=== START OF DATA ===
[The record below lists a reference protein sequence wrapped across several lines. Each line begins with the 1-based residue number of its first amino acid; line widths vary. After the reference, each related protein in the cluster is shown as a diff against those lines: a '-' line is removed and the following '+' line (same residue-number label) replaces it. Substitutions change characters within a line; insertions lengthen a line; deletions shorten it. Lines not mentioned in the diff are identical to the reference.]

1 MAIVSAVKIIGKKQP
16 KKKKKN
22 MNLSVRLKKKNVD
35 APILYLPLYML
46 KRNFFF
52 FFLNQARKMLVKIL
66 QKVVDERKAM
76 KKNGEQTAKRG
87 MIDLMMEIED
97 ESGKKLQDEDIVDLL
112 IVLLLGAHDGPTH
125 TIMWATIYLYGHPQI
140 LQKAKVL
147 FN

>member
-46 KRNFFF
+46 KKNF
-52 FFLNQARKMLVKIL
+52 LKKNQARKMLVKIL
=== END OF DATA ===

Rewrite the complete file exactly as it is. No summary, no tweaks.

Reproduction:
[The record below lists a reference protein sequence wrapped across several lines. Each line begins with the 1-based residue number of its first amino acid; line widths vary. After the reference, each related protein in the cluster is shown as a diff against those lines: a '-' line is removed and the following '+' line (same residue-number label) replaces it. Substitutions change characters within a line; insertions lengthen a line; deletions shorten it. Lines not mentioned in the diff are identical to the reference.]

1 MAIVSAVKIIGKKQP
16 KKKKKN
22 MNLSVRLKKKNVD
35 APILYLPLYML
46 KRNFFF
52 FFLNQARKMLVKIL
66 QKVVDERKAM
76 KKNGEQTAKRG
87 MIDLMMEIED
97 ESGKKLQDEDIVDLL
112 IVLLLGAHDGPTH
125 TIMWATIYLYGHPQI
140 LQKAKVL
147 FN

>member
-46 KRNFFF
+46 KKNF
-52 FFLNQARKMLVKIL
+52 LKKNQARKMLVKIL